THE STORY - On July 18, 1969, Sen. Ted Kennedy drives his car off of a bridge on Massachusetts' Chappaquiddick Island. The accident results in the death of passenger Mary Jo Kopechne, a 28-year-old campaign strategist who worked for Kennedy. The ongoing investigation into the mysterious and scandalous events forever alters his political legacy -- and ultimately changes the course of presidential history.
THE CAST - Jason Clarke, Kate Mara, Ed Helms, Jim Gaffigan, Clancy Brown, Olivia Thirlby & Bruce Dern
THE TEAM - John Curran (Director), Taylor Allen & Andrew Logan (Writers)
THE RUNNING TIME - 101 Minutes
THE GOOD - It's an interesting biopic that is well devoted to the facts and attention to detail, all while letting the audience continue to speculate the moral integrity of politics. Decent performances across the board. It has nice cinematography and visual design that represents the time.
THE BAD - Has a "matter of fact" devotion to the theme and doesn't give way to any emotional connection or deep interest other than face value details of the actual account.
THE OSCAR PROSPECTS - None
THE FINAL SCORE - 6/10
Read the FULL REVIEW
By Jessica Peña
“Chappaquiddick” is a bold biopic that walks the thin line between doing what is right by integrity's standards and doing what is right for your legacy. Surely, there’s a blurred line when it comes to one’s legacy when you’re in the middle of a closely watched incident...and you’re a Kennedy. This film puts its focus on the Democratic icon and then-presidential hopeful, Senator Ted Kennedy, as he lives through the week of the 1969 car crash incident on Chappaquiddick Island that took the life of campaign worker, Mary Jo Kopechne. Thematically solid, but not always sharp, “Chappaquiddick” finds a middle ground where it can thrive as a competent political biopic that may not be destined for much.
In the film, we see Ted Kennedy try to shift the course of the investigation in ways that could find his involvement forgiven and forgotten. The film navigates the uncertainties of the event sufficiently, whereas, in real life, testimonies were seemingly undermined. It’s July 18, 1969, a year after the assassination of his brother, Robert Kennedy, and Ted has a reunion gathering of his associates and the women of the Kennedy campaign who had worked on Robert’s presidential bid the year prior. Mary Jo Kopechne (A decent performance from Kate Mara) is shown to have a respectful amity with Ted, and the two get in the black Oldsmobile and head to the beach for what will end with her fatal incident. “Chappaquiddick” is well rounded in the ways it portrays a thoughtful memory of a woman— never overlooking how awful Kennedy’s negligence to report was— and the critical slope of a senator’s chance at the Oval Office diminishing. What carries the film is the rabbit hole of speculations and the contradictions that spring forward. It’s a cinematic impression of what happened that night and how exactly it ties into a life that’s hard-pressed to high political standards. Ted Kennedy would later plead guilty to leaving the scene of an accident and was handed a two-year sentence, which was suspended.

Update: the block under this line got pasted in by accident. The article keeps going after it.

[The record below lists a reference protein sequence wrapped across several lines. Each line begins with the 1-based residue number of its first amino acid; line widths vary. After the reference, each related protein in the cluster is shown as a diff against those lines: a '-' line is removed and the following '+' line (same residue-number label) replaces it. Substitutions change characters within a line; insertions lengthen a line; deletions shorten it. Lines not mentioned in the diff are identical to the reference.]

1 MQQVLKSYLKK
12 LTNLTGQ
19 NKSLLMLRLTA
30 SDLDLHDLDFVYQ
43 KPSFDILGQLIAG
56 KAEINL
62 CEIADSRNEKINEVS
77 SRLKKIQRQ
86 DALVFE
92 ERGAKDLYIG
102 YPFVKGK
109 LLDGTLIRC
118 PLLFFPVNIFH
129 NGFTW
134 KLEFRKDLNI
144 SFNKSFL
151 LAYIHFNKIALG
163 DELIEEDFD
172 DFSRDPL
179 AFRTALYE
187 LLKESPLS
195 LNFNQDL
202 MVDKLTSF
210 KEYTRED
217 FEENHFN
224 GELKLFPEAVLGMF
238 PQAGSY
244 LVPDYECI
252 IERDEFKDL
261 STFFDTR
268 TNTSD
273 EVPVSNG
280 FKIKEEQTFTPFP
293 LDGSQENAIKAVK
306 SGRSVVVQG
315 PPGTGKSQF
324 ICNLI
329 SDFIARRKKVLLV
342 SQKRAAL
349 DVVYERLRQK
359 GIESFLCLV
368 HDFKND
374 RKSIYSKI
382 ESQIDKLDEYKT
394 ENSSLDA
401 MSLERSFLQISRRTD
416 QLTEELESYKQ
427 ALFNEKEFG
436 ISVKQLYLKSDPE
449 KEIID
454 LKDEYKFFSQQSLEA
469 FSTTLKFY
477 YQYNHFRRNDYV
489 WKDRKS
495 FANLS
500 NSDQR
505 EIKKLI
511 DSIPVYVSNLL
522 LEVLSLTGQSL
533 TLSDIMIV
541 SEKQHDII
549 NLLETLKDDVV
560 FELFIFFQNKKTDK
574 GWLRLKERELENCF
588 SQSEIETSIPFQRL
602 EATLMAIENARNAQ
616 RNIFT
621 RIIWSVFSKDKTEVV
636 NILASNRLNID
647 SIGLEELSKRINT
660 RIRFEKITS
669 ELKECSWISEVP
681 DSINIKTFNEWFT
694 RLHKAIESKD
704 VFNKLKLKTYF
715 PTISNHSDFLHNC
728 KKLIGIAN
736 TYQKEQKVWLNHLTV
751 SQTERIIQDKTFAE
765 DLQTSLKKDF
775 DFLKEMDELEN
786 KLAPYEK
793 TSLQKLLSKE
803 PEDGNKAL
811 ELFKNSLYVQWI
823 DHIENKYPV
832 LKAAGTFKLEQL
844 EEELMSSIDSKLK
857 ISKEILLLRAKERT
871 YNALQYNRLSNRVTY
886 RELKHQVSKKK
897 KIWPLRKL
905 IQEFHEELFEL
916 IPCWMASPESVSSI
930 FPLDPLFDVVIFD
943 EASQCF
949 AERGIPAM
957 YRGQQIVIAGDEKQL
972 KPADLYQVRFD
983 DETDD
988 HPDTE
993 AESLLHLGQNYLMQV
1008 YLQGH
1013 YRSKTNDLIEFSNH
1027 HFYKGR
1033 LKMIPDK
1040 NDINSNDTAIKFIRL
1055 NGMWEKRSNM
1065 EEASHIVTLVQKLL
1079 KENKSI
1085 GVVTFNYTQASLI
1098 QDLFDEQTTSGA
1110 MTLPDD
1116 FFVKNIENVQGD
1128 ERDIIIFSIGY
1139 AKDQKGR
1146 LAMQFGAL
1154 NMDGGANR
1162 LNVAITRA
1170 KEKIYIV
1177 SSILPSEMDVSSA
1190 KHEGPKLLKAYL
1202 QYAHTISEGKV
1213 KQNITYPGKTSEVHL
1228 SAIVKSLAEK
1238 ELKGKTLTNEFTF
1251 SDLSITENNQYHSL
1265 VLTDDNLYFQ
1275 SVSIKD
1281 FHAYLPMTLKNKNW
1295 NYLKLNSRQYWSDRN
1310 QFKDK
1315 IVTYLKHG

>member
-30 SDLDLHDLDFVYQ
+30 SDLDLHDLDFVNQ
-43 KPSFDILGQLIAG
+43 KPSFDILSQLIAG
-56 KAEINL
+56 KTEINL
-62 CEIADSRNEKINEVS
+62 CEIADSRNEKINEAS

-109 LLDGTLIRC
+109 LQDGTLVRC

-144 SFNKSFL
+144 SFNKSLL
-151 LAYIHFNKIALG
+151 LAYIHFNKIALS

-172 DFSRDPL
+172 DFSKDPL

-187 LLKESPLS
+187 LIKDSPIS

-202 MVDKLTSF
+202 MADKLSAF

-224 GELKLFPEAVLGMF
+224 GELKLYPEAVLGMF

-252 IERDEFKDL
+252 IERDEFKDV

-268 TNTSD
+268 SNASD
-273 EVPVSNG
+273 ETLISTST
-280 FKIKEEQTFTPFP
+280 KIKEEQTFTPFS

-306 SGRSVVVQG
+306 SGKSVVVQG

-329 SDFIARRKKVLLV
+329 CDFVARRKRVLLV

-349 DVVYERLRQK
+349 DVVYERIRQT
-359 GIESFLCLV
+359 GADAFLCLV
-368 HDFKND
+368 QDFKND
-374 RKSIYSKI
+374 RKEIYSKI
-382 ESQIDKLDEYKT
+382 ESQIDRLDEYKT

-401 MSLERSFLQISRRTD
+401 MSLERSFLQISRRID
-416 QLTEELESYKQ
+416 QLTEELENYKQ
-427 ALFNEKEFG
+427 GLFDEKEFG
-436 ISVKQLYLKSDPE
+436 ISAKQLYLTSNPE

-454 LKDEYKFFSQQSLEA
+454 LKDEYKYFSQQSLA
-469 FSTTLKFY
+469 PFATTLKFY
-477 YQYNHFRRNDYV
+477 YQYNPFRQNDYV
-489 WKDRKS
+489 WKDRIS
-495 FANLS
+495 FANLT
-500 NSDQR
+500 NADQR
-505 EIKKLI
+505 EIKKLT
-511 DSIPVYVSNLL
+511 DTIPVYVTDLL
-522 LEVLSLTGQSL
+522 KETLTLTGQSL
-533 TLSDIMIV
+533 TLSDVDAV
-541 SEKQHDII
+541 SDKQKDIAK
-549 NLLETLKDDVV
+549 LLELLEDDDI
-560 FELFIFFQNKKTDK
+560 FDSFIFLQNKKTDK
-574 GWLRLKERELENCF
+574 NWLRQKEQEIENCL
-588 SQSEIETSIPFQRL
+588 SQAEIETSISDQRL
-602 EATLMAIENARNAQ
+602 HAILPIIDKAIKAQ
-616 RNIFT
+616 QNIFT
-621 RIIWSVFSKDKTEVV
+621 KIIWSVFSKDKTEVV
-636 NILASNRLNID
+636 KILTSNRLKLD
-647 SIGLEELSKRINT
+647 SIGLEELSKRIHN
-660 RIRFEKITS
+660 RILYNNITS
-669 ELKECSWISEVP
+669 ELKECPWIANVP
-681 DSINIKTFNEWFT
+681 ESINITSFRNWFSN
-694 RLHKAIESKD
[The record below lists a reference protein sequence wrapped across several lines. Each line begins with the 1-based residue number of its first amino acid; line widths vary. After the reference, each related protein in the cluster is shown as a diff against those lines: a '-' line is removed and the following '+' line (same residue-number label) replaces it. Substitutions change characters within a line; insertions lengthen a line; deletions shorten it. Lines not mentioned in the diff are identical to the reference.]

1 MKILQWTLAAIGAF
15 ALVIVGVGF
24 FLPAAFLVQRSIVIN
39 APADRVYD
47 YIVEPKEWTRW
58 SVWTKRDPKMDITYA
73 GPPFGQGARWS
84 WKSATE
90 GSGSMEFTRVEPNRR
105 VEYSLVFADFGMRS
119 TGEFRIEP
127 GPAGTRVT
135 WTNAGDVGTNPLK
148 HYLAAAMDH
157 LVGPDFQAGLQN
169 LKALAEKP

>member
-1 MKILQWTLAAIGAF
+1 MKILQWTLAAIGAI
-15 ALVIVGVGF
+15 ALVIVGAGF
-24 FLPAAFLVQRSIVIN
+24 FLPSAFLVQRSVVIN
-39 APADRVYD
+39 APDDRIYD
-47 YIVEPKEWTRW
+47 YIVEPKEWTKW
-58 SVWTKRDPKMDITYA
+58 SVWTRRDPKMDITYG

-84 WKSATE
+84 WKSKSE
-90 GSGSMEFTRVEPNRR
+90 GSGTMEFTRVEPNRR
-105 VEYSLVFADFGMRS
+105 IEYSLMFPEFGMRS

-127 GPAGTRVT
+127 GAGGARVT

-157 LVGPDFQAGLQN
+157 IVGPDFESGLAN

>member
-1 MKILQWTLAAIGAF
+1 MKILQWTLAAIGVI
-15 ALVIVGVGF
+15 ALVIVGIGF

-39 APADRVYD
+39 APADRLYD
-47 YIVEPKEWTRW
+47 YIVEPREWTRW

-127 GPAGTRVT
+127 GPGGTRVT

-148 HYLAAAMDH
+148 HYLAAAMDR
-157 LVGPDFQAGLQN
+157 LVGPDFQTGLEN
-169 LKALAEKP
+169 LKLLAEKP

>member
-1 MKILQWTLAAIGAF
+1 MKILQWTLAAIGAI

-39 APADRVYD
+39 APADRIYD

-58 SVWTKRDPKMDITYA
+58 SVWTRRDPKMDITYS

Jason Clarke is convincing here as the fourth and last surviving Kennedy son. Alongside are his closest associates, Paul Markham (Jim Gaffigan) and Joe Gargan (Ed Helms). While Helms has an interesting turn here as Kennedy’s cousin and lawyer, it doesn’t say much for the overall ensemble. You would find better emotional load from the likes of “JFK” or “Lincoln.” Director John Curran doesn’t lift the story enough from dense, procedural heart. It’s hard to pinpoint any trace of feeling in the film when it’s making a straight shot through overtold facts of evidence and timelines; almost like a 90’s documentary came to life. Mary Jo’s character isn’t given proper attention and it falls flat as we continue onward with Ted’s reach for good public reputation.
“Chappaquiddick” has a redeeming quality in the form of its simple and appropriately colored cinematography. It’s immersive to the time and offers the authenticity a biopic set in the late 60’s would need. There’s a great sense of entitlement and bewilderment when we see Ted Kennedy sitting in his home library, giving his televised account of what transpired, just as he was by detail to the actual footage. The film not only looks at his loathing of a legacy lost but also what stakes are and aren’t worth getting over. The script from Taylor Allen and Andrew Logan seems more interested in the confines of moral strategy and how it played into Kennedy’s struggle to adjust himself out of the family shadows. “Chappaquiddick” is consistent with historically intriguing facts. We will never know the real sequence of events from that night, but the sensational mark it leaves behind is dire. It lacks the substance to make it a relevant look at the hierarchal power of politics and negligence.